The continuing unemployment claims, shows the number of people who are receiving unemployment checks due to loss of job in the previous months. This is a very good indicator of the locally available labor pool.
Continuing unemployment claims also rose rapidly as the unemployment rate sky rocketed in the Valley during the Great Recession. This index rose to around 90,000 which roughly translates to 40,000 people receiving unemployment checks by March 2009.

The Index of continuing unemployment claims is also trending well below its last year’s level. Roughly translating the index shows around 12,000 people received unemployment checks in April. During the same period there were more than 23,000 people in the Valley who were actively looking for a job, which means that there were also another 12,000 people looking for work in April without the benefit of unemployment checks.

Since the end of 2015, the Valley’s labor force has increased by 3,600 new job seekers, that is in 4 months, the local labor force’s expansion was equivalent to it annual growth in the years past. And this is good news since it indicates that more of the discouraged workers are coming back to the labor force.

While unemployment rate rose by close to one percentage point since last December, almost the entire increase in this rate was due to the expansion of the labor force.

Being a job seeker is rarely fun, however, if the current trends continue, this would be one of the best times in the last 30 years to be looking for a job. As we expect to see a lot more new entrants to the labor market as well as more wage increases as the Valley enters its fourth tight labor maker in 30 years.

Consumer sentiment rose sharply due to further increases in earnings

As of the last week of May 2016, gasoline prices were hovering around $2.35, still around 20% lower than their last year’s level at the same time, but clearly much higher than the $1.90s which was available back in February. And the DJIA is still above its last year’s close.

Both the gasoline prices and the stock market influence consumer sentiment and how consumers feel directly impacts the economy, considering that more than two-thirds of our economy is consumer expenditures.

A brief look at the University of Michigan’s consumer sentiment index shows that it ran between 90 and 95 during the 2003-2004 prosperous economic period, then it started to dropped about a year before the start of the Great Recession. While the economy was still humming during the first 3 quarters of 2007, and the DJIA was rose by 12%, the consumer sentiment index dropped by 13.5 points, by the end of 2007, the index had plunged by 20%. During the recession the index further crashed all the way down to a low of 55.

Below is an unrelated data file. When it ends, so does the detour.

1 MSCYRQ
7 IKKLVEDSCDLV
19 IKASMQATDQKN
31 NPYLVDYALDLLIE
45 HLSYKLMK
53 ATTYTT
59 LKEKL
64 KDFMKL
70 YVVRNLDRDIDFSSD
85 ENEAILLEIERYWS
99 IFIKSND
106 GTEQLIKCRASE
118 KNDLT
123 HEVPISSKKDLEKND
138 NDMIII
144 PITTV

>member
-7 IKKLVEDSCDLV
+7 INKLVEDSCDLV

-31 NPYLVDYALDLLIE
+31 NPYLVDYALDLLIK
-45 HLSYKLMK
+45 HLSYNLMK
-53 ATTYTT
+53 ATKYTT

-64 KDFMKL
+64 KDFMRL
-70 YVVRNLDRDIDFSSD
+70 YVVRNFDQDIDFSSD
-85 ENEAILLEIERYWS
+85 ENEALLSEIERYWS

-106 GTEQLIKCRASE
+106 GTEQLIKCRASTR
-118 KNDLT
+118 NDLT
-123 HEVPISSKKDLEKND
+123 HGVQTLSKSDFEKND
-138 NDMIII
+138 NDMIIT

Interestingly enough, some 6 months before the official end of the recession, consumer sentiment index started to climb. Rising to 68 by the official end of the recession.

Consumer sentiment index is clearly one of the strong leading indicators of the economic cycles.
The index rose sharply in May to 94.7, its second highest level in last 12 months. the long-range trend of the index has been well within the range that prevailed during the prosperous economic times of the past since the middle of 2014..sentiment

The sharp rise in the May’s consumer sentiment index was due to improving job market as well as higher income experienced by consumers. They also enjoyed the low interest and inflation environment as well as an improved job market outlook. While income gains were recorded across the board, the largest gains were among lower income and younger households. The May data recorded the highest share of households since 2000 who said their earnings had recently grown. And most interesting is consumers’ anticipation of gain in their home values during the year ahead which is at its highest level in almost a decade.
There is however, a growing sense of uncertainty, according to the University of Michigan’s survey, as to the shape of government’s economic policies under a new president. This will temper consumer spending